Country music singer in court for failing to return tax forms

Mick Foster, one half of the internationally acclaimed Foster and Allen, has been unsucessful in overturning a conviction for failing to file tax returns.

He was appealing a €12,000 fine imposed on him at Tullamore District Court for failing to file tax returns between 2003 and 2006.

Mr Foster, of Walshestown/Slanemore, Mullingar was refused an adjournment on the basis that a number of adjournments had been given at the District Court and the DPP was anxious not to let the matter drag out.

Mr Peter Jones told the court that the defence had a letter which was a forgery, on Revenue paper saying that the tax affairs were in order. However, they were not.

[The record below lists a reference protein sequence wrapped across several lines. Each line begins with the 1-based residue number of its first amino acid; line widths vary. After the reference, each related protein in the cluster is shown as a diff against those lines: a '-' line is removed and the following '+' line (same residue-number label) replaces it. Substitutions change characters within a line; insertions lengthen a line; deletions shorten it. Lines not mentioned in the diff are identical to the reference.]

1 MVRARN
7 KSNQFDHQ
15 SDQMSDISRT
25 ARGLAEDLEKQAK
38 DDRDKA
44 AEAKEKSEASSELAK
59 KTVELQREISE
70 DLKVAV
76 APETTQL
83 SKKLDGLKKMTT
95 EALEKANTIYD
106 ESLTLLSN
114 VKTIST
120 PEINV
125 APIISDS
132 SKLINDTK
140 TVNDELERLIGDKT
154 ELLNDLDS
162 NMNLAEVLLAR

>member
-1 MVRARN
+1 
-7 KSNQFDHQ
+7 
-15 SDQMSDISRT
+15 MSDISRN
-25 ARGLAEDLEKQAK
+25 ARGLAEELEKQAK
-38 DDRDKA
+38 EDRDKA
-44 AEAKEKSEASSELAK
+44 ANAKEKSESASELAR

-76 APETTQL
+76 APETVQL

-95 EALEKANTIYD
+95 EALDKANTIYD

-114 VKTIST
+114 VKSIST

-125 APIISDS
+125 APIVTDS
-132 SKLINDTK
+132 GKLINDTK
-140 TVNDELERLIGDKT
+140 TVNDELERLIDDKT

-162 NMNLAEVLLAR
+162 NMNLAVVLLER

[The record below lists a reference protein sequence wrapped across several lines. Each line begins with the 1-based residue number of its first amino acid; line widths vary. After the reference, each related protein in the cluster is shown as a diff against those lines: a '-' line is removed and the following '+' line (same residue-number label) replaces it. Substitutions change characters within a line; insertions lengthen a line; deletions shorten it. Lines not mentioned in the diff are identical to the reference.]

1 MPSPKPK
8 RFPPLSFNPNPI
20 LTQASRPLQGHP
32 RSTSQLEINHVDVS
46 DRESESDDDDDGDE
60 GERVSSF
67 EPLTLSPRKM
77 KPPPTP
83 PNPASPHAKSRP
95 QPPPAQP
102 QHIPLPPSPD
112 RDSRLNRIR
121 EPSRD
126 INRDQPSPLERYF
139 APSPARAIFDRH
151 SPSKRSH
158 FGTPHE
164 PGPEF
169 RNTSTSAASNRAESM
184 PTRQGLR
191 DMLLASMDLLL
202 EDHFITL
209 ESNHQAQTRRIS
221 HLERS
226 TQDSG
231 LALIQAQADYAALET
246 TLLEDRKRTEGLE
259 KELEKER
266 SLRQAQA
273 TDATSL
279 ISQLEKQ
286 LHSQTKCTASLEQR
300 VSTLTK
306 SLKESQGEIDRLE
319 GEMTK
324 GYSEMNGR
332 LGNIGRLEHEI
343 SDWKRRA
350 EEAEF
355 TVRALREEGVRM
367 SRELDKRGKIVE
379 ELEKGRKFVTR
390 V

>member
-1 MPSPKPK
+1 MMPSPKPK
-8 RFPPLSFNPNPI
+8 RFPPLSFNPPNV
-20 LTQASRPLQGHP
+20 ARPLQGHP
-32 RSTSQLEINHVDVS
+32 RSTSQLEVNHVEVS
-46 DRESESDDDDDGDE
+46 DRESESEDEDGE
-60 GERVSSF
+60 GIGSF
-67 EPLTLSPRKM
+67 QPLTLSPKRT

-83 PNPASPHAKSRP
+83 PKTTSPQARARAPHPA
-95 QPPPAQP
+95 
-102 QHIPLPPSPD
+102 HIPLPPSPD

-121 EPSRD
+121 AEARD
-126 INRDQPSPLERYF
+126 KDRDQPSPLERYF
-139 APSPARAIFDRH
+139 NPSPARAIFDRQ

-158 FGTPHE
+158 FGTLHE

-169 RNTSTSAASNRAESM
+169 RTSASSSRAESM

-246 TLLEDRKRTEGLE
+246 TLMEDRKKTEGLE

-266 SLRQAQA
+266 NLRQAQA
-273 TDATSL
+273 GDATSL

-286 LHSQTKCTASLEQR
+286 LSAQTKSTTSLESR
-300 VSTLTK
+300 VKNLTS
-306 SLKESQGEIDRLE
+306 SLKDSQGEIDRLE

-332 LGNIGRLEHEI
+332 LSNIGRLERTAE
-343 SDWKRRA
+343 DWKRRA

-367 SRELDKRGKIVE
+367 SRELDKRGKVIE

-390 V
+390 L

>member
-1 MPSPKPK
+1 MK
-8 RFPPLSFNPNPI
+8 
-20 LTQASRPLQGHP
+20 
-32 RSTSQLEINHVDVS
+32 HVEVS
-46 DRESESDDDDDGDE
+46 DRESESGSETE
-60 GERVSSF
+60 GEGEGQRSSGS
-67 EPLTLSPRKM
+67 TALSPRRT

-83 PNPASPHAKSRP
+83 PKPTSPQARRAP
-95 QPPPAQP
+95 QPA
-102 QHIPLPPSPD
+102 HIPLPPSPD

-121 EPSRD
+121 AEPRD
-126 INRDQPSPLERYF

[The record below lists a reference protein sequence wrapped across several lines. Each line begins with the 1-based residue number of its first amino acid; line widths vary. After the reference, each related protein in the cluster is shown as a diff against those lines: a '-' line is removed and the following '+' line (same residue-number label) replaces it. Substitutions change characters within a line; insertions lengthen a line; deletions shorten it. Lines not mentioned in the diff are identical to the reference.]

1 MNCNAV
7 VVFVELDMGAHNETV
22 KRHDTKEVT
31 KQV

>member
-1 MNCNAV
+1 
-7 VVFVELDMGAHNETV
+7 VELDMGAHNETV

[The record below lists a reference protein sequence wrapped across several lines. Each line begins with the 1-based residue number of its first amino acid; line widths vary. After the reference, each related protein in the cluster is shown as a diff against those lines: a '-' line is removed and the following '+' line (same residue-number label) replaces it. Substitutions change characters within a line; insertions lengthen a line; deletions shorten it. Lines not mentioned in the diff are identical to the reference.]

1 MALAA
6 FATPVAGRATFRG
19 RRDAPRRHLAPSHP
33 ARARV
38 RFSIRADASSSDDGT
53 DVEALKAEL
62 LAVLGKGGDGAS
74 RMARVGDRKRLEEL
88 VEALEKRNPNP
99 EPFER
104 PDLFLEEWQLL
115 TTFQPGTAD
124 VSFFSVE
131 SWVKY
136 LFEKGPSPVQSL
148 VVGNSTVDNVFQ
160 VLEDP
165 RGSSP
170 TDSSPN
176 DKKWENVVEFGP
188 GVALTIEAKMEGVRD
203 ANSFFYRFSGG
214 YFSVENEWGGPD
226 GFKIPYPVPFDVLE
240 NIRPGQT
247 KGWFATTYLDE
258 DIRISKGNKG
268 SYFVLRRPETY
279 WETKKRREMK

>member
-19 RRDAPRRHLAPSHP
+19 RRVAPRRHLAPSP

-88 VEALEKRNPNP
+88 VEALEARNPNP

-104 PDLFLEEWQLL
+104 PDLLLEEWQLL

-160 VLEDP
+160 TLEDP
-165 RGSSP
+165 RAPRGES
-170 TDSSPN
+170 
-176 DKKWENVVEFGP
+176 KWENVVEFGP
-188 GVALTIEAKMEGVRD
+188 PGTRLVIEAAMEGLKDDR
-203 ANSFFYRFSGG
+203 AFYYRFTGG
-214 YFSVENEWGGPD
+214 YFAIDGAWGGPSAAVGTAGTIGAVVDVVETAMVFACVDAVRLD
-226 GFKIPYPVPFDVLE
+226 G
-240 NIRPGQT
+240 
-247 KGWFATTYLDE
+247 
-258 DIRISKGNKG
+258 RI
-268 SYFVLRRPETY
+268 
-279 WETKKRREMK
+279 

Mr Foster said he had received the letter in the post and his tax affairs were in the care of a trusted tax adviser and barrister.

“As far as I was concerned I got what I was told was the best tax consultant and barrister. I furnished him with everything.”

He had signed a document authorising Mr Patrick Russell of Emerald Consulting International in Tullamore to look after his affairs.

Mr Foster said his tax consultant had had an explanation for everything, including his stay in Mountjoy prison.

He was confident when he received the letter on what seemed to him to be Revenue paper.

“It was on Revenue paper, it had my PPS number. It said my tax affairs were in order except for a review.”

Mr Foster had been on tour in England when he was summonsed for not filing his tax returns and said he was not suspicious when he got several warning letters from Revenue. “I left everything in his hands,” he said.

Judge Anthony Kennedy refused to consider a defence of “reasonable excuse” put forward by Mr Foster’s barrister Gerard Groarke.

He upheld the convictions but reduced the fines by half to €6,000.


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